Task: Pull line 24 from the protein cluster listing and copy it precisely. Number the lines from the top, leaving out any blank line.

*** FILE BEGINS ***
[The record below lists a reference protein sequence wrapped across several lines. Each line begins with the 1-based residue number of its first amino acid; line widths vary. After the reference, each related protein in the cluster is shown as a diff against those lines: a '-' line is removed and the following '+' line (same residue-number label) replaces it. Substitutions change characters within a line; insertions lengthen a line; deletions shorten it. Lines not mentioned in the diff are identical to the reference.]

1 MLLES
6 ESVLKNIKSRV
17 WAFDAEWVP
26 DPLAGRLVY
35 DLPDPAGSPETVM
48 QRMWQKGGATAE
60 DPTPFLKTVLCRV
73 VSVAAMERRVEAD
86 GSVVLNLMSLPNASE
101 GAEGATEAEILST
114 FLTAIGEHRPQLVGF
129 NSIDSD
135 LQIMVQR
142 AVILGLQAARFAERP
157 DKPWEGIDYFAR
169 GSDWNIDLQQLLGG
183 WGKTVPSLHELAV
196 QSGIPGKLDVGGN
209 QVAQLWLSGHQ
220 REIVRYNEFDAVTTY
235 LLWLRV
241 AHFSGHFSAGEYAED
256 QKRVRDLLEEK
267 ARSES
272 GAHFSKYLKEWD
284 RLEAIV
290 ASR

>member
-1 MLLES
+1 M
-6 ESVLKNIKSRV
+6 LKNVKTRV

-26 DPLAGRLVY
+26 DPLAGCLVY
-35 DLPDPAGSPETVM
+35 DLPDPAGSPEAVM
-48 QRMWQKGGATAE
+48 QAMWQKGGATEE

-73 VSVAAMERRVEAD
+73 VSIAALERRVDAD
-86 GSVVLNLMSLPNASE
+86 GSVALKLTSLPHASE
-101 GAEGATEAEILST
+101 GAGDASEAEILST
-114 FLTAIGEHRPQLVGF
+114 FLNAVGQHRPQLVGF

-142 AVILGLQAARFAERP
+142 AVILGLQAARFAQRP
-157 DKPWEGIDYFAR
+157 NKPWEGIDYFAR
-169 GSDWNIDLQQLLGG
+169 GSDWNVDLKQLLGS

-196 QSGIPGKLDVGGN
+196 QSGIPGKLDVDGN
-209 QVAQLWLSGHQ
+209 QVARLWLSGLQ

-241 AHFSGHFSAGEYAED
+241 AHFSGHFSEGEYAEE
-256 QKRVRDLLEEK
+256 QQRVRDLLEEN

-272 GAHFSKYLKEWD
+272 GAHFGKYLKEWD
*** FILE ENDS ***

256 QKRVRDLLEEK